Before it was updated Luxembourg’s legislation on death dated from Napoleonic times
Death may be “the great leveller”, as the proverb runs, but when you cannot fulfil a person’s last wishes because of cultural or administrative challenges, it can also exacerbate differences.
“It's a big topic and it's a heavy topic, and it's a difficult topic. But still it's part of life, and we all die,” postdoc researcher Dr Mariske Westendorp tells me from a striking stand at the migration festival--striking because its walls are covered with questions like “when do you go to a cemetery?" The Dutch academic is gathering information on the experiences of migrants and minorities around death to understand their specific needs as part of an international project.
“It’s something that is very typical for each region and religion,” principal investigator for the Luxembourg case study Dr Sonja Kmec explains. “People tend to assume that’s the way to do it. But when they move somewhere else and it’s done differently, sometimes they’re a bit taken aback, especially if they are in a situation where they are mourning or vulnerable.”
Westendorp adds: “It's very important, for mourning and for bereavement, if you can say goodbye to your loved ones in the way that suits you, but it's not always [possible]”.
From left Dr Sonja Kmec and Dr Mariske Westendorp are pictured at the migration festival on 29 February 2020. Photo: JB
This could be because Luxembourg has very specific rules around death. For instance, by law, a body should be either buried or cremated within 72 hours of certificate of death being issued. Often for international residents, by the time family and friends abroad have been contacted and a ceremony organised, there is no body present because it has already been buried or cremated. “For some people, this is an odd practice. These are things that people notice only at the point when they are confronted with it,” says Westendorp. “And so, one of the aims of the project is to talk with people that are not vulnerable at the moment to discuss this and say what is it actually that you'd like and that you need?”
In addition to the legal constraints, the pair are keen to probe perceptions on diversity in cemeteries and crematoria. They want to know, for instance, how welcoming Luxembourg’s cemeteries feel for people from different faiths, how farewell rooms in cemeteries can be more inclusive of diversity and how people envisage their own funerals.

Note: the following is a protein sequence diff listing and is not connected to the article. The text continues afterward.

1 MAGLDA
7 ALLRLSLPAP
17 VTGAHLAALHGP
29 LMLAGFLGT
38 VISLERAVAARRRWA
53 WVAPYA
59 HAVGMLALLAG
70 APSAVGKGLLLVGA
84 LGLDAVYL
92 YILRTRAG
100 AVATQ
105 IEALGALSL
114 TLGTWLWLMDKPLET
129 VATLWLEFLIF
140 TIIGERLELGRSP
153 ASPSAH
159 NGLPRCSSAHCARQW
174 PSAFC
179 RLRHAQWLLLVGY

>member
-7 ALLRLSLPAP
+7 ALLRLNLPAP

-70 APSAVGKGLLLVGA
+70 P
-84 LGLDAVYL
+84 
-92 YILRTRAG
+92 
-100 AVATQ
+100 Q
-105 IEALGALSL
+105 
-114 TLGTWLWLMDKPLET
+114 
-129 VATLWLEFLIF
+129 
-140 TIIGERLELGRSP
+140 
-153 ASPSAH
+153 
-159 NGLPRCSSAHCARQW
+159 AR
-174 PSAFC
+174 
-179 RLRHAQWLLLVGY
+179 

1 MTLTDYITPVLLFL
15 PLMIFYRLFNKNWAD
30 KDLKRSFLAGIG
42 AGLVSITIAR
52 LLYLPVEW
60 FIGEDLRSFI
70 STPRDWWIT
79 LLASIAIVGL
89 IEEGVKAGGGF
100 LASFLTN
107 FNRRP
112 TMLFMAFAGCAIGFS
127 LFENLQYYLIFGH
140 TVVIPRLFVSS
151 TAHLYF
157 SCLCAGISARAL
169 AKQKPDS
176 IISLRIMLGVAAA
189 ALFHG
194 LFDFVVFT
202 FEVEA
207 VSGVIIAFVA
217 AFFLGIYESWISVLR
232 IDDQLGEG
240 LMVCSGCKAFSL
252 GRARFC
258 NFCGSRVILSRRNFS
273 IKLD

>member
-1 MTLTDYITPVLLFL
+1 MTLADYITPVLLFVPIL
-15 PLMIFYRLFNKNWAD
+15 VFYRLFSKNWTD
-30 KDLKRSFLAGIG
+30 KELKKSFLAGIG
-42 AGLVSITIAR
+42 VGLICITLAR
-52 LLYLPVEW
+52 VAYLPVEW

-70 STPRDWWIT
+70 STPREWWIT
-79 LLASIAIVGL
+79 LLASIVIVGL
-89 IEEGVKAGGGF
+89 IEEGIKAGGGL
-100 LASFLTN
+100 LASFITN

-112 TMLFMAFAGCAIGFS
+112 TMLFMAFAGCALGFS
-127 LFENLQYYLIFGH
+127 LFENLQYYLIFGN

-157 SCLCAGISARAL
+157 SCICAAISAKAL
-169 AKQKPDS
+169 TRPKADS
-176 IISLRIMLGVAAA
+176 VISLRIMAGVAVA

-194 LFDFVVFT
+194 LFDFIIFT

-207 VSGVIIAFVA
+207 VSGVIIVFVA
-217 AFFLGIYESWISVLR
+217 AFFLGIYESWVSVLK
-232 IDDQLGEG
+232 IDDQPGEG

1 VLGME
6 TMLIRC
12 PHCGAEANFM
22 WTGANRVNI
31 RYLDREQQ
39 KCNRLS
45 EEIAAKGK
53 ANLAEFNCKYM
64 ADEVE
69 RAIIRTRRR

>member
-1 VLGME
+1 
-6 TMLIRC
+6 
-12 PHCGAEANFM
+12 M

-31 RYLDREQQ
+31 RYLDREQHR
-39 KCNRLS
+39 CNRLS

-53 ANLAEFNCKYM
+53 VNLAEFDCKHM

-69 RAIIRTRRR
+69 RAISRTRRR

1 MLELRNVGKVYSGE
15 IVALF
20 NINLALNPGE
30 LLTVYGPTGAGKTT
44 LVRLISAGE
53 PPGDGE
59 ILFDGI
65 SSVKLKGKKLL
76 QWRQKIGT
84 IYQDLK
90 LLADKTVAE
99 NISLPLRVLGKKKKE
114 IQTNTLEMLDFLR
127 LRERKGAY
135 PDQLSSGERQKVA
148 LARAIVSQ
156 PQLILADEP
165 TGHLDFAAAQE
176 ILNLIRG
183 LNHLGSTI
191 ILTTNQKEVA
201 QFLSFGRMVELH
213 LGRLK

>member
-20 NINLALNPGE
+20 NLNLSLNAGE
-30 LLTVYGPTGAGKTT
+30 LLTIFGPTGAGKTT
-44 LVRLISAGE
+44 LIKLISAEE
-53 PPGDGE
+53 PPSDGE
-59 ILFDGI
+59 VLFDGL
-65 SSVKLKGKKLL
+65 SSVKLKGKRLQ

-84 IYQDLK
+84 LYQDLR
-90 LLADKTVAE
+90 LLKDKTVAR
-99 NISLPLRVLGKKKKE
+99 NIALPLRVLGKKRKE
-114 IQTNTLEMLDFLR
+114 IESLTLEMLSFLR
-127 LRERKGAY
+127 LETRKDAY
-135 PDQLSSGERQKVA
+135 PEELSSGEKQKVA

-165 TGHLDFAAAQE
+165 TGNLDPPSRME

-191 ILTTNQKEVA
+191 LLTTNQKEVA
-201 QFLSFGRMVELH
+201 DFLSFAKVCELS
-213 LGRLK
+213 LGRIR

These are clearly not easy questions to ask a complete stranger and so to facilitate dialogue the pair are organising a number of events. Among them is a creative workshop with an artist to help people design their own tombstones.
Death in Luxembourg
In Luxembourg, around 4,000 people die annually according to figures published on Statec. With a multicultural demographic of over 200 different nationalities, it is common for remains to be repatriated to a country of origin, when possible and affordable. Westendorp explains that there is even a company managing muslim remains repatriations within Europe, for example. But, there wasn’t always so much choice.
A grave in a traditional cemetery is “not forever” as people only lease a plot. Photo: Shutterstock
Before it was updated Luxembourg’s legislation on death dated from Napoleonic times. A reform in 1972 paved the way for the construction of the country’s first and only crematorium, which opened in Hamm in 1995. Incineration, says University of Luxembourg research associate Thomas Kolnberger, is today the first choice in 60% of cases.
At the same time, the use of forest cemeteries or “Bëschkierfechter” to scatter ashes has also grown in popularity. Although burial remains a common practice, here too things are changing. Kolnberger said he expects to see a surge in green burials, without tombstones.
Even the traditional cemetery changes over time as Kmec points out that here a grave is “not forever”. “Because in fact you only lease a plot for 15 or 30 years and then what happens to the body after you disappear?” She cites the example of the commune of Steinsel, which is building a modern ossuary that would ensure a respectful place of rest for human skeletal remains.
The cemeteries and crematoria as public spaces of belonging project began in July 2019 and runs for two years. The early findings will be shared through a photo exhibition in November. At the end the pair will use the material to write a policy brief to make communes and cemetery managers aware of the public’s changing needs. Focusing mainly on spaces in the capital, the two academics plan more public focus groups in future, including a talk on 25 March at Neumunster Abbey (in German and English).
People can also book a private appointment to share their experiences and needs in Luxembourg by emailing [email protected] or visiting the Facebook page.